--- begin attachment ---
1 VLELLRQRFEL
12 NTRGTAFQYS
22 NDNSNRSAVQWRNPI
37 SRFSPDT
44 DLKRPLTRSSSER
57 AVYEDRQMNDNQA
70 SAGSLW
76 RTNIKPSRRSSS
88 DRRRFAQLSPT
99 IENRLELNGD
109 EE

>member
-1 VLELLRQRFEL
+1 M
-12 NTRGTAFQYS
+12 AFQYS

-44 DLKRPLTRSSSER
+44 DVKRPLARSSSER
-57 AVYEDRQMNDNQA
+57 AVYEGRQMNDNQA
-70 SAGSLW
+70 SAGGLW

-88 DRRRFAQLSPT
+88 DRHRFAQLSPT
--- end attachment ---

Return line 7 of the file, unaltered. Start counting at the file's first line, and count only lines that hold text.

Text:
70 SAGSLW